Q.1) The Indian data localisation wave is the latest digital battleground between government and industry. Examine in the context of BN Srikrishna committee report
Data localization law requires data about a nation’s’ citizens or residents be collected, processed, and stored inside the country.
Recently, RBI has set global companies a deadline for storing financial data in India.
Sri Krishna committee recommendations:
- Every data fiduciary should store one live, serving copy of personal data in India.
- The government has the authority to relax conditions based on the criticality of information and the situation.
Need for data localisation – government argument:
- Challenges of potential use of people’s data by companies such as Google, Facebook, and Amazon, without clearly stating the purpose. There have been similar debates around Aadhaar and the fact that information can be hacked.
- When this happens, rights of the citizen must always prevail as it is for the sake of a citizen that business exists and not the other way.
- No business or industry can ever be totally free of monitoring.
Challenges with data localisation – industry argument:
- Mandating localisation of all personal data can become a trade barrier in key markets.
- Policies that govern data protection, storage and classification need to be carefully crafted given the global footprint of the IT-BPM sector.
- Service providers in India process financial, healthcare and other data from all over the globe. India is also the destination for R&D, product development, analytics and shared services. Many of these trade opportunities might be missed if the law is perceived to be stringent.
- Thus, growth will be restricted if data cannot be aggregated internationally.
Q.2) Migration from developing to developed societies in search of livelihood opportunities has transformed human society, and still continues to drive economic and social development. Critically examine.
Human migration is the movement by people from one place to another with the intentions of settling, permanently or temporarily in a new location.
How migration transforms societies:
- Economic growth can be sustained
- Services to an ageing population can be maintained when there are insufficient young people locally; pension gap can be filled by the contributions of new young workers and they also pay taxes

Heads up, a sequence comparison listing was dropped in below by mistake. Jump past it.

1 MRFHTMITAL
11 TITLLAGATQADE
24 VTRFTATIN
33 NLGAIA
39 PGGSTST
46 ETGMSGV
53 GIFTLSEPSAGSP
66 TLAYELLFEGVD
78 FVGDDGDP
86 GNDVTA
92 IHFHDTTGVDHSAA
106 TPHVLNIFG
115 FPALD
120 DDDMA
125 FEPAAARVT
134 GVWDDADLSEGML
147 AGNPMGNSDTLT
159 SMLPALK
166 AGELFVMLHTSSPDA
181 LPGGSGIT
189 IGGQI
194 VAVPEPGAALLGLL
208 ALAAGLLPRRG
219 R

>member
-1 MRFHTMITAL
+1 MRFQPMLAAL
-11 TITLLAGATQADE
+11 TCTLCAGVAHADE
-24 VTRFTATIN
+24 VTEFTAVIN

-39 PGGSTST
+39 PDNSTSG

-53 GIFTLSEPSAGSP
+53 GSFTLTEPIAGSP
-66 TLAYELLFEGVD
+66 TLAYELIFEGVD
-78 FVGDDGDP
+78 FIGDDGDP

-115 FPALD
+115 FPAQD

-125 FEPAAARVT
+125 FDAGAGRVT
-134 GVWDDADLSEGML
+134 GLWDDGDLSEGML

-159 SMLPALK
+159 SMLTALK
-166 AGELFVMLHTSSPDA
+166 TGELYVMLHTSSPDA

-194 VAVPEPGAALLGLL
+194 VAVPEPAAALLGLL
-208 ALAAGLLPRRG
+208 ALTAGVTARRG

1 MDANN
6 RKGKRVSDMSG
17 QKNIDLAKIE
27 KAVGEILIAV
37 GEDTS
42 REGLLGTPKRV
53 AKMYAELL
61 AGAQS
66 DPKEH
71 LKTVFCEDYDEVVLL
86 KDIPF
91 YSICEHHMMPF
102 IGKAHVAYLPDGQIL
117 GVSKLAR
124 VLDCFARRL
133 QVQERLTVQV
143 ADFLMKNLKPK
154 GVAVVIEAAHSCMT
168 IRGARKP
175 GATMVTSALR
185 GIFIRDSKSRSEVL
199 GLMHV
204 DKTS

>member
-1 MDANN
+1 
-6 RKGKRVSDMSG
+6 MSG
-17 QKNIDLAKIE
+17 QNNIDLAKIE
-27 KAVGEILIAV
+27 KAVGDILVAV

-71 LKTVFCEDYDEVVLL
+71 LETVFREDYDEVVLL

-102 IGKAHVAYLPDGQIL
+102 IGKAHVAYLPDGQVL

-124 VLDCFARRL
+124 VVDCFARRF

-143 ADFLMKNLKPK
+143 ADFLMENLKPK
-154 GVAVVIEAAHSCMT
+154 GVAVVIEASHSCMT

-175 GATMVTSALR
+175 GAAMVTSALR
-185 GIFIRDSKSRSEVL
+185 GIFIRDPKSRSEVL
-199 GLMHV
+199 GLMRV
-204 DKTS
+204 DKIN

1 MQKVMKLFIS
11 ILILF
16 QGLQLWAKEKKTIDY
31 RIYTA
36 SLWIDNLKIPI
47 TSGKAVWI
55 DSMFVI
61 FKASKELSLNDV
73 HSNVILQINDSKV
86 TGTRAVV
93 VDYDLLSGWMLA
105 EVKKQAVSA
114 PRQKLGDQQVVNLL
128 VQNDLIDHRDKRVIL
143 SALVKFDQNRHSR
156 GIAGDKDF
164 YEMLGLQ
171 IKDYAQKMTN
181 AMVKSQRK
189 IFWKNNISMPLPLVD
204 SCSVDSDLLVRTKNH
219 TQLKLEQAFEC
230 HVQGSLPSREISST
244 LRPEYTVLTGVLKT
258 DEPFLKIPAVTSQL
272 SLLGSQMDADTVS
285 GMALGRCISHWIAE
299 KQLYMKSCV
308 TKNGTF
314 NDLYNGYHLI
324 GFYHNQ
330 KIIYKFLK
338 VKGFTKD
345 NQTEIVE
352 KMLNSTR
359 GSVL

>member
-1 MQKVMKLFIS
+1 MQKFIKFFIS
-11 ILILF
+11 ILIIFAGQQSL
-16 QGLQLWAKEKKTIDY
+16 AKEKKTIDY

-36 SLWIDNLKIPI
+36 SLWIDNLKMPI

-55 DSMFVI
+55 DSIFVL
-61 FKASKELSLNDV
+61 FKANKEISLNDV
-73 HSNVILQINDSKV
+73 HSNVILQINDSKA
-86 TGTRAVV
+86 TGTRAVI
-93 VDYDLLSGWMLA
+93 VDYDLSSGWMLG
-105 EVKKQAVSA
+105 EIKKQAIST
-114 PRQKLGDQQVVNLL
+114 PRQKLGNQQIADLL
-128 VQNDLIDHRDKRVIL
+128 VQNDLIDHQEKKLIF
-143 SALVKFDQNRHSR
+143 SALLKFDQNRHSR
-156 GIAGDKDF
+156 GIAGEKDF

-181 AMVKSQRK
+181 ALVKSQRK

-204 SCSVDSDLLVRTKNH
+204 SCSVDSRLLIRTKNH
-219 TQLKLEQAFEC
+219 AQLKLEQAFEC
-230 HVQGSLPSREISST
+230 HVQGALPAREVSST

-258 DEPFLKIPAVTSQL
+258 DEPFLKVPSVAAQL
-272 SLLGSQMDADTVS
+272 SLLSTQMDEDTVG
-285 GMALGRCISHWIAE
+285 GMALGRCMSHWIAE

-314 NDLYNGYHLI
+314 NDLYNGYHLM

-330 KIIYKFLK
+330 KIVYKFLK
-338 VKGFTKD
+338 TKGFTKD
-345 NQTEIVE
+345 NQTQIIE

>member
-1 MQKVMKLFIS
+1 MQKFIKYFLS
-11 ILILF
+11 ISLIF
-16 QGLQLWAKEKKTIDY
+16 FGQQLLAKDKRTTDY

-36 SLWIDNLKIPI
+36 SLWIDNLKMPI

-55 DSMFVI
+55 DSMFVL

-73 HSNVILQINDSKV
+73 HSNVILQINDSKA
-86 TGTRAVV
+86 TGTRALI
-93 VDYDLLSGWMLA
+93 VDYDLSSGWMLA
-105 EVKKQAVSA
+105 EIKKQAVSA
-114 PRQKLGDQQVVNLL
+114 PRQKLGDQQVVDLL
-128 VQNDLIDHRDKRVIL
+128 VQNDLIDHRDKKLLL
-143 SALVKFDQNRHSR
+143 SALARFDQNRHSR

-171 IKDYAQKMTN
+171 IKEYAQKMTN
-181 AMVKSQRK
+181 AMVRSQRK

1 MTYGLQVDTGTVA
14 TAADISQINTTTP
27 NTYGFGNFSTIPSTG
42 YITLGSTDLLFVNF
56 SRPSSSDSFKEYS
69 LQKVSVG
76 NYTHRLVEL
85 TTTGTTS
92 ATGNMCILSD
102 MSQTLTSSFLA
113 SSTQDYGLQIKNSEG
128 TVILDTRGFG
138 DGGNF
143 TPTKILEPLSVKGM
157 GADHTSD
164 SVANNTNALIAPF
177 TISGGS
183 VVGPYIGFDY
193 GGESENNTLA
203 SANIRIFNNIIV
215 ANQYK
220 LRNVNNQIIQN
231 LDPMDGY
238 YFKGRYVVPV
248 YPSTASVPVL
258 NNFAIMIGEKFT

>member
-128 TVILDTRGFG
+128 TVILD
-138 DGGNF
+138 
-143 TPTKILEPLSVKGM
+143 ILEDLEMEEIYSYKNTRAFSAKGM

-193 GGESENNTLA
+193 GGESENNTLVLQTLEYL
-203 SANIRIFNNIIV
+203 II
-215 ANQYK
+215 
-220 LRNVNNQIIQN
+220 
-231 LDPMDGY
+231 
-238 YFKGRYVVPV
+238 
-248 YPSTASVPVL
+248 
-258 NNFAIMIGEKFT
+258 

- Immigrants bring energy and innovation
- Host societies are enriched by cultural diversity
- Developing countries benefit from remittances that now often outstrip foreign aid
- Unemployment is reduced and young migrants enhance their life prospects
- Returning migrants bring savings, skills and international contacts
Q.3) What do you understand by a Nuclear Triad? What is the significance of a Nuclear Triad for India?
A nuclear triad is a three-pronged military force structure that consists of land-launched nuclear missiles, nuclear-missile-armed submarines and strategic aircraft with nuclear bombs and missiles.
India recently completed its triad with the launch of INS Arihant.
Significance of nuclear triad:
- Given India’s policy of no-first use, INS is the most dependable platform for a second-strike because land based facilities are prone to attack.
- India’s attainment of complete mastery over all the highly complex systems and procedures with regard to nuclear weapons.
- Both of India’s neighbors, Pakistan and China possess nuclear weapons.
- The power of nuclear weapons to act as a deterrent in preventing wars is well established.
- The triad shows that India has emerged as a mature nuclear-armed state.
- This exercise is testimony to India’s technological prowess.
- It shows a high degree of engineering skill and workmanship with substantial indigenous component.
Q.4) What is Corporate governance? What needs to be done in order to strength corporate governance in India?
Corporate governance broadly refers to the mechanisms and processes by which a corporation is controlled and directed and balances the interests of its stakeholders.
Despite multiple legal provisions, corporate scams to the tune of billions continue to affect the country on a continuous basis.
Way ahead for India – Uday Kotak committee recommendations:
- Disclosure requirements
a) Listed companies should disclose the utilisation of funds raised from preferential allotment and qualified institutional placement.
b) Annual report should contain the disclosure of all the fees paid to statutory auditors.
c) If auditors are changed, then their reasons for resignation should be disclosed to the stock exchanges.
2. The expertise/skills of directors and Board members need to be disclosed.
3. Listed entities are also required to disclose in the annual report any transactions of the listed entity with any promoter or promoter group which holds more than 10% of the shareholding.
4. No person who is a part of the promoter group can be appointed as an independent Director. Persons who are non-independent Directors in some other entity in which a non-independent Director of the listed entity is an independent director will not be eligible to be appointed as an independent Director in the listed entity.
5. The role of certain Board Committees need to be expanded. The Audit Committee is additionally charged with the responsibility for the utilisation of loans advanced by the holding companies to subsidiary companies in excess of Rs 100 crores or 10% of the asset size of the subsidiaries.
6. Nomination and Remuneration Committee is now required to recommend payments of the senior management and the Risk Management Committee has also been made responsible for assessing cybersecurity threats.
7. The maximum listed companies in which one can hold directorships has now been reduced to eight.
8. The meaning of material subsidiaries has been expanded to include subsidiaries which are worth 10% of the consolidated income or the net worth of the listed company.